International cooperation in countering cybercrime is actively developing. Thus, its various forms in criminal prosecution includes mutual legal assistance, cooperation in the field of arrest warrants, law enforcement collaboration, mutual recognition of foreign verdicts, etc.
In view of contradictions and no clear system of ICT regulation or information security stipulations in the international law, working out a new framework is perceived as a bit premature right now. Today, debate is under way in the international law doctrine about the need for a judicial authority whose mandate would include adjudicating cases related to ICT.
Besides, there is a problem that there is a lack of consensus on the fundamental issues of international information security (IIS). For example, we see no uniform understanding of key terms. Moreover, states not only interpret them differently, but also use different terms. There are serious ideological differences on various aspects of ICT use and regulation. No tradeoff has been worked out on whether the existing norms of international law are applicable to ICT or whether new norms need to be developed, and whether there is a requirement for legally binding norms of international law that would be applicable to ICT, or if “soft law” would sufficient enough.
Things may well result in a yet another politicized or ineffective institution. Due to the lack of comprehensive international legal regulation of international information security, creating such a body at the current stage of international law evolution and amid a serious crisis crippling international relations, would be an untimely move.
In the current international environment, the significance of the Information and Communications Technology (ICT) is steadily rising. In this context, international cooperation is gradually moving towards a legal architecture for ICT governance and international information security (IIS) as an integral part of the overall international security framework. One of the key global challenges on this path is cybercrime. In a broader sense, cybercrime can be defined as criminal activity related to the ICT environment. Such are, for instance, crimes that target a PC or a network as well as crimes that rely on a PC or a network as a means for the attack.
According to statistics, global damages from cybercrime in 2022 alone were estimated at around USD 8.4 trillion. However, the cost of cybercrime incidents will expectedly exceed USD 11 trillion this year, while annual global spending on countering cyber offenses could exceed USD 20 trillion by 2026, an increase of almost 150% since 2022.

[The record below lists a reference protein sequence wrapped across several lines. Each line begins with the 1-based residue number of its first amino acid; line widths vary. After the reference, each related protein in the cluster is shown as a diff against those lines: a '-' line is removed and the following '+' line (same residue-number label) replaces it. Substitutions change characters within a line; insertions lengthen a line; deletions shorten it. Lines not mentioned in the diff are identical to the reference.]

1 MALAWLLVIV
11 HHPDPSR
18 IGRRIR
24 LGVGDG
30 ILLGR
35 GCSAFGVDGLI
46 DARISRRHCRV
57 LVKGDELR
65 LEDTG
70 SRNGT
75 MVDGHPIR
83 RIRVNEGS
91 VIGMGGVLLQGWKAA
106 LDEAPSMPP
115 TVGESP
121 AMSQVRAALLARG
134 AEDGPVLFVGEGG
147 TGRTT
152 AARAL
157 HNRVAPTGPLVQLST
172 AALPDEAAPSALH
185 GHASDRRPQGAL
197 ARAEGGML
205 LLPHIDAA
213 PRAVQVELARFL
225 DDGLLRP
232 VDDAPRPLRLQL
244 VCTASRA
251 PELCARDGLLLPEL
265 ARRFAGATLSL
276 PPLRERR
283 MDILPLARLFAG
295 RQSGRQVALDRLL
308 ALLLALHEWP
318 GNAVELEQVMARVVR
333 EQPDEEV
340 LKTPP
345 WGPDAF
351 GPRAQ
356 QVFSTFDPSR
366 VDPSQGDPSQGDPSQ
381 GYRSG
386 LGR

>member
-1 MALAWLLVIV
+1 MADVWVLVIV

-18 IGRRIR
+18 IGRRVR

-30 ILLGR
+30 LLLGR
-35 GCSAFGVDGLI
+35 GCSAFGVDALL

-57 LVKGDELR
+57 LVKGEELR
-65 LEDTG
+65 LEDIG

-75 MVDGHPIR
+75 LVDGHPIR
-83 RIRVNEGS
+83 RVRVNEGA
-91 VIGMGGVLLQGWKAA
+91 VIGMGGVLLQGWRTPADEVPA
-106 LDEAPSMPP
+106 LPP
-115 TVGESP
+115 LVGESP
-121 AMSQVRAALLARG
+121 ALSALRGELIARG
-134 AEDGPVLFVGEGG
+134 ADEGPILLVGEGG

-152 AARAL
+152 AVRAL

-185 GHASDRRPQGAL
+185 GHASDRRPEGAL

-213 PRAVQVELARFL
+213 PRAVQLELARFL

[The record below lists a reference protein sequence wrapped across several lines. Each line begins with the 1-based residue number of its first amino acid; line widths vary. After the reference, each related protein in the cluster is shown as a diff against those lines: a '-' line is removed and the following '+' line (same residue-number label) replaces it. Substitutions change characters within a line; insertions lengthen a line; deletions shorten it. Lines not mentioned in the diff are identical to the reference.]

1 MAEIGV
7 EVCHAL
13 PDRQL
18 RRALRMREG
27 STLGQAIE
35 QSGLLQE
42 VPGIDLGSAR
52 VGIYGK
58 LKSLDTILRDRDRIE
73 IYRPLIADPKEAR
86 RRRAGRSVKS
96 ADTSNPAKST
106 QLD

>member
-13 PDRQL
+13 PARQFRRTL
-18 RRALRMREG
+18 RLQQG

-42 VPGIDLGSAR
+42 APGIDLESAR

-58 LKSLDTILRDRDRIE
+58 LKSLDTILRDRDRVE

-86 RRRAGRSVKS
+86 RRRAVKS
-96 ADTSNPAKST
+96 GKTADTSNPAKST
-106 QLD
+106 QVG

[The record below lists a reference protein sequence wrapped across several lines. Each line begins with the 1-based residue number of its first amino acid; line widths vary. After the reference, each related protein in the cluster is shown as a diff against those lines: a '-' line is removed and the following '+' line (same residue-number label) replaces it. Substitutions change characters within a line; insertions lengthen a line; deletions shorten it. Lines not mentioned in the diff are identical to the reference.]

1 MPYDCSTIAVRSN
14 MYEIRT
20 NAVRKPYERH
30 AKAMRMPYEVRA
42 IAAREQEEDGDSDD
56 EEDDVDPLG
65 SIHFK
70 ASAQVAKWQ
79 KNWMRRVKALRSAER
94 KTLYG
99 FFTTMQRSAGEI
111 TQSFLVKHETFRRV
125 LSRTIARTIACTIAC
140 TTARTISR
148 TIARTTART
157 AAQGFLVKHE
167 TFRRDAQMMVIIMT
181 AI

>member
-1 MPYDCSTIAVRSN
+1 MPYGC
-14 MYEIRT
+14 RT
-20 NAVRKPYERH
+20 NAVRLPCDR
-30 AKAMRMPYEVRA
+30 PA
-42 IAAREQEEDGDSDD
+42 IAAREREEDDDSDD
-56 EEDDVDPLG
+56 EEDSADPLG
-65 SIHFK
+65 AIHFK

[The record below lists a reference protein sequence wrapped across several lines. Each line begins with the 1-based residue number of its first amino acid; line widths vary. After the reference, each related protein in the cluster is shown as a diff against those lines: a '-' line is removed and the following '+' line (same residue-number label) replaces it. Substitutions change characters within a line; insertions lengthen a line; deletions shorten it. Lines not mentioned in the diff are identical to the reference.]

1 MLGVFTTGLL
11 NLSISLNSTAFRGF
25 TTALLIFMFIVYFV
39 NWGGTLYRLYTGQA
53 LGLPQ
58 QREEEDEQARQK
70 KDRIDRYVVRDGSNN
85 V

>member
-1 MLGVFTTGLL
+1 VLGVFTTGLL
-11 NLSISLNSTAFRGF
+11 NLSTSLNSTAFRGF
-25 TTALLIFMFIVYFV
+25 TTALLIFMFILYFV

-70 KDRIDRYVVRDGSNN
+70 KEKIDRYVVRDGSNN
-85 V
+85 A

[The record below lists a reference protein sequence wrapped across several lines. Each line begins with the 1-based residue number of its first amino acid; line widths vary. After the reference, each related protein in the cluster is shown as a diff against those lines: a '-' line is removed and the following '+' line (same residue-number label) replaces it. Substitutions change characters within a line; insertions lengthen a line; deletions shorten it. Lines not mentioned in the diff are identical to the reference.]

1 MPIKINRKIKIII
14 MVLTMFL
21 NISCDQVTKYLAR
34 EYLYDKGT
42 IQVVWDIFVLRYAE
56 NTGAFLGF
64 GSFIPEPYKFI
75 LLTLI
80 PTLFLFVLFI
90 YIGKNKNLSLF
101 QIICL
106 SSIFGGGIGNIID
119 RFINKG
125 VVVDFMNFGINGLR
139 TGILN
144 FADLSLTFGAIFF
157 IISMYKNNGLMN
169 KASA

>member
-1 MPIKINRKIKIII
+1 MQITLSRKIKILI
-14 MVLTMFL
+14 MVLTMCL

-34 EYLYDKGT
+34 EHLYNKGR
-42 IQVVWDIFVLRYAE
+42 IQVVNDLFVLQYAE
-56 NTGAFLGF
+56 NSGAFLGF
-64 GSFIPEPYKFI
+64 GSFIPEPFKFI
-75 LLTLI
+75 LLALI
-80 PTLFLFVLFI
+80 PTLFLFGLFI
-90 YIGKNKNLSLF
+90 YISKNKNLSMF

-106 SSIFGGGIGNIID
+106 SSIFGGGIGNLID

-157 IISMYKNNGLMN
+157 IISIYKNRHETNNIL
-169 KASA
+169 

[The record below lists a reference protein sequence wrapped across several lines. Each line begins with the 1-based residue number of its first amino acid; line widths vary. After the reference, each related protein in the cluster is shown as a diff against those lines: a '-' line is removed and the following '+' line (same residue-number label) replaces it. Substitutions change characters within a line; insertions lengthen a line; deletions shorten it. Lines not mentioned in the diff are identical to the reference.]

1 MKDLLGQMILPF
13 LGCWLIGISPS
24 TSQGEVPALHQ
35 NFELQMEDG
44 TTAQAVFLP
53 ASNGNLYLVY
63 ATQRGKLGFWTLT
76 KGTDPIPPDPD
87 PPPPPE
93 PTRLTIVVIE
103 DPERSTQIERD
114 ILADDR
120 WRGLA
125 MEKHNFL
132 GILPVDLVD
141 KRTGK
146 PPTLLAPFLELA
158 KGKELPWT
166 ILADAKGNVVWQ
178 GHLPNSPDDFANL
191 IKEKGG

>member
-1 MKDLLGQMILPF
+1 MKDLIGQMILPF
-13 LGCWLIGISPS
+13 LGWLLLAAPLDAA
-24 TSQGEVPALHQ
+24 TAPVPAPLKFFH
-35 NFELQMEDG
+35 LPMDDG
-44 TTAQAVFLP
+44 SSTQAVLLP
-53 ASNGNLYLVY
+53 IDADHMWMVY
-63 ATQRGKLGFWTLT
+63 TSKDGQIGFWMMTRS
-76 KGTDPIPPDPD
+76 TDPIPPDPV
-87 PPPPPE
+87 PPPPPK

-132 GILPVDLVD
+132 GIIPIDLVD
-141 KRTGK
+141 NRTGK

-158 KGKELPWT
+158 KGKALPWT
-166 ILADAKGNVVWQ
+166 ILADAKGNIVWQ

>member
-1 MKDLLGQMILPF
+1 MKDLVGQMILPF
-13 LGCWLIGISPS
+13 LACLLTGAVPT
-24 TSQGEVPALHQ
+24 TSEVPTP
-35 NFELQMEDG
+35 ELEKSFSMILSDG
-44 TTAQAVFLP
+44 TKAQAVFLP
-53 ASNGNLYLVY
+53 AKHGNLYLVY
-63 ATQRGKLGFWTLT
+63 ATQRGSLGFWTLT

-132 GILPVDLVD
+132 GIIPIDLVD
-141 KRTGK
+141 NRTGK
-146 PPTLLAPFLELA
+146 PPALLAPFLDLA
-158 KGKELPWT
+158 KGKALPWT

International cooperation in countering cybercrime is actively developing. Thus, its various forms in criminal prosecution includes mutual legal assistance, cooperation in the field of arrest warrants, law enforcement collaboration, mutual recognition of foreign verdicts, etc. There are four identifiable sources of such cooperation: <
- these are multilateral treaties on international cooperation in combating crime;
- multilateral treaties on criminal prosecution for certain offences;
- similar bilateral treaties;
- national legislation whose provisions may regulate international cooperation mechanisms for combating cybercrime.
Nevertheless, it can be pointed out that “the existing possibilities of legal assistance and international cooperation in fighting cybercrime are woefully insufficient in most cases.”
As for international litigation of ICT security violations, there is a need for a specific international mechanism to address the most grievous cyber offences that pose a threat to international security. Chapter VI of the United Nations Charter establishes the principle of peaceful settlement of disputes. One of the peaceful methods is judicial settlement. As for the application of this principle to ICT, the widespread desire to establish a global court with jurisdiction over transnational crimes in ICT has led to a variety of approaches in domestic and foreign international law doctrine . This issue is particularly relevant nowadays, given a steep rise in the number of cyber offences.
In 2010, the UN General Assembly adopted Resolution 65/230 to address the issue of consolidating the existing judicial mechanisms and/or to propose new national and international judicial or other measures against cybercrime. It instituted the open-ended intergovernmental lexpert group to conduct a comprehensive study of the problem of cybercrime and responses to it at the UN Commission on Crime Prevention and Criminal Justice. Notably, the creation of an international cybercrime court was not on the agenda of the Group’s first meeting in Vienna of January 2011.